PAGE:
Does the secret of longevity lie in the DNA of elderly Sardinians? Researchers think it might, which has led to confusion and feuding over a "biobank" that includes around 14,000 DNA samples from residents of an eastern region of the Italian island, where people lead exceptionally long lives, the Guardian reports. When a lab employee reported the samples missing last month, prosecutors initially believed the samples had been stolen, but it later emerged that the samples had been transferred to a hospital, apparently at the request of a geneticist from a firm that sold the samples along with a database of Sardinians' personal histories after filing for bankruptcy, Tiscali reports.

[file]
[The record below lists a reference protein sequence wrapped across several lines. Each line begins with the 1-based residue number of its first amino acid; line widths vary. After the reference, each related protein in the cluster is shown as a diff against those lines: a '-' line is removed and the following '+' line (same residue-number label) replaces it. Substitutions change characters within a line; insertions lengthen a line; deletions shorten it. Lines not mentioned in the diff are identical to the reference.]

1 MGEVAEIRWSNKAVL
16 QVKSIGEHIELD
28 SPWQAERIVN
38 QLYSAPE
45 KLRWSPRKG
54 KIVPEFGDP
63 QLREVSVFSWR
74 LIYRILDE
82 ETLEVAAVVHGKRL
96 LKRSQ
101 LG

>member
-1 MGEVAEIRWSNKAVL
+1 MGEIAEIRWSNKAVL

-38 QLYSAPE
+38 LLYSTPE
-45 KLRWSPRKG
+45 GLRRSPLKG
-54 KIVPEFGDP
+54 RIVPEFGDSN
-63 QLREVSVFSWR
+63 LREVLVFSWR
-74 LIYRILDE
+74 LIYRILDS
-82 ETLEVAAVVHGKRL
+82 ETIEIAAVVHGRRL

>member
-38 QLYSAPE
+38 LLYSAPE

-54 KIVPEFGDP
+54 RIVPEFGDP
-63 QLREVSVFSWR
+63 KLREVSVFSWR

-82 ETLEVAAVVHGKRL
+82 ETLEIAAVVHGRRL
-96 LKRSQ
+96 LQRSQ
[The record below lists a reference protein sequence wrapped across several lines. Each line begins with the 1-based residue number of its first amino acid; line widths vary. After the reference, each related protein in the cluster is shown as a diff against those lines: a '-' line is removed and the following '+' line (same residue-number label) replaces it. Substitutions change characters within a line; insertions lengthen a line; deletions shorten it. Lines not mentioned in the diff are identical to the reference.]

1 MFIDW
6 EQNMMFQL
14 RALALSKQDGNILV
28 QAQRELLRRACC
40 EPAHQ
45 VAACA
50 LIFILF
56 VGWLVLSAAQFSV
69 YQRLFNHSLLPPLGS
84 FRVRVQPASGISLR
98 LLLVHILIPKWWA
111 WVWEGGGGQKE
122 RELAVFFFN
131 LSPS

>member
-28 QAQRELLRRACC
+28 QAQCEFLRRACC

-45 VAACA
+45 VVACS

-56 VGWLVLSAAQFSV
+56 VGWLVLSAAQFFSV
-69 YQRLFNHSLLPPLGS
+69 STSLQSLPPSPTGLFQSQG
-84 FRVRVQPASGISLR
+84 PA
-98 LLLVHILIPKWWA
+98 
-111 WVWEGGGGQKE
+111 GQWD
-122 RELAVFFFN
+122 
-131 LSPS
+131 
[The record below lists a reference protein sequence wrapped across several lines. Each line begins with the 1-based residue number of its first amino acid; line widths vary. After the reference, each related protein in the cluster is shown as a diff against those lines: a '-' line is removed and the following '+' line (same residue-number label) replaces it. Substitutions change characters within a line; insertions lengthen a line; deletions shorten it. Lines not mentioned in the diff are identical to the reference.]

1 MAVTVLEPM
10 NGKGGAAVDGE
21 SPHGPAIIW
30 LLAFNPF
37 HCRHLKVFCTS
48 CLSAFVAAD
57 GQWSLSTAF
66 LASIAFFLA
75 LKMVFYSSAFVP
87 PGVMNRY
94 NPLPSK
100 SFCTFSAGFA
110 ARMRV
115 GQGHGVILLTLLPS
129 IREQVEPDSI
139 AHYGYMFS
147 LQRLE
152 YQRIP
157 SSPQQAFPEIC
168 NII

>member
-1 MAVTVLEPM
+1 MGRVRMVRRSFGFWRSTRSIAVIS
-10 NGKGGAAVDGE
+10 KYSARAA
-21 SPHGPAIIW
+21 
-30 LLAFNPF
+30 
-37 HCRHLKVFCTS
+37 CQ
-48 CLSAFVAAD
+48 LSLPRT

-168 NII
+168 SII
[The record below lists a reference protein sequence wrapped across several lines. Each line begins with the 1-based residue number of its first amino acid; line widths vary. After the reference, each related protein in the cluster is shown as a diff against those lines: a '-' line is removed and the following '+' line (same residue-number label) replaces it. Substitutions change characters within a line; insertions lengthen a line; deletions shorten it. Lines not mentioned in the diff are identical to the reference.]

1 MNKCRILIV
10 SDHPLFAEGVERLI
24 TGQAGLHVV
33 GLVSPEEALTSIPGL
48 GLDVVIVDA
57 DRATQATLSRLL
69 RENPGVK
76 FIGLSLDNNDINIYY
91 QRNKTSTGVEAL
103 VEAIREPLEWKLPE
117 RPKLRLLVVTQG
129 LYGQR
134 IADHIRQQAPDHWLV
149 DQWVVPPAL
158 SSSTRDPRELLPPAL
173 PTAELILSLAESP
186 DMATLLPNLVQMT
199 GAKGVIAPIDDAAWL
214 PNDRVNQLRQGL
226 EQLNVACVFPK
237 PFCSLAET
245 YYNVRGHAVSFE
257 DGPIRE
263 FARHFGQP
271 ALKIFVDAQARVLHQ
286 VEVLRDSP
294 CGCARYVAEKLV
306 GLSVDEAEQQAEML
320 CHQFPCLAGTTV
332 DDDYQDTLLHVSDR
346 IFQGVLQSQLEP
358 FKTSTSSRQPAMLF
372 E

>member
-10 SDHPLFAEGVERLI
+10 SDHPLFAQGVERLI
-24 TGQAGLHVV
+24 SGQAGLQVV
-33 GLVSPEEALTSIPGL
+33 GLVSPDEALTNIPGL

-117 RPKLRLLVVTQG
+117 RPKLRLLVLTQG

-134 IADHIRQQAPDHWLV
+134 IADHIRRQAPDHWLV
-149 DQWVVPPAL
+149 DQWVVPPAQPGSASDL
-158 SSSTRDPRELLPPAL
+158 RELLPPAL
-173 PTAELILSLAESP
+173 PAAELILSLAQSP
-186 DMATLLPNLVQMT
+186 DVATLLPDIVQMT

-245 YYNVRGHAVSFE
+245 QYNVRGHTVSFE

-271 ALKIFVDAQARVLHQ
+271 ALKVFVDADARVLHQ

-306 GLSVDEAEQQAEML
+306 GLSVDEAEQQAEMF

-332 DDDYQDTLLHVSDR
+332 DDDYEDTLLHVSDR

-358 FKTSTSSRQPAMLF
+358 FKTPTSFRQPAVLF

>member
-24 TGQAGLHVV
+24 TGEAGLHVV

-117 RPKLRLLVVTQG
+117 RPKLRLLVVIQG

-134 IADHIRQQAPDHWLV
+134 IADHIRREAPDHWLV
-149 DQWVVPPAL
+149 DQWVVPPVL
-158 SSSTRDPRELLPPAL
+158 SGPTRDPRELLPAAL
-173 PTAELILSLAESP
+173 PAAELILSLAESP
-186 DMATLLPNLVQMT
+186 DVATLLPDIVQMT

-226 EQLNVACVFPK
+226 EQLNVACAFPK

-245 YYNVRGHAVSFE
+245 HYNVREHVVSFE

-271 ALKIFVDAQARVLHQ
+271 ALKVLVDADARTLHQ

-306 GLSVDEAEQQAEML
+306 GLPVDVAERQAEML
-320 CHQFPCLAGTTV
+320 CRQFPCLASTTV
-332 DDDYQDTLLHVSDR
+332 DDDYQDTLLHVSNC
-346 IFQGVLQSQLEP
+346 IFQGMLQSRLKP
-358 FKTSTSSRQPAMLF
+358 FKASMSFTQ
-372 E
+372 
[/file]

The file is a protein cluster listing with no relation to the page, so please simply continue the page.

British biotech group Tiziana Life Science says it acquired the samples from Shardna for around $290,000, though the Sardinian owner of a publicly funded third company, Parco Genetico, told the Guardian that the samples belonged to his firm—and he planned to stop foreign companies from exploiting residents' DNA. Many Sardinians say they donated DNA samples to science but never agreed to have it used by companies seeking profits. L'Unione Sarda reports that for now, authorities have seized the 14,000 DNA samples while they investigate their ownership—along with the broader issue of private ownership of Sardinians' personal data. (Researchers say living near greenery appears to help women live longer.)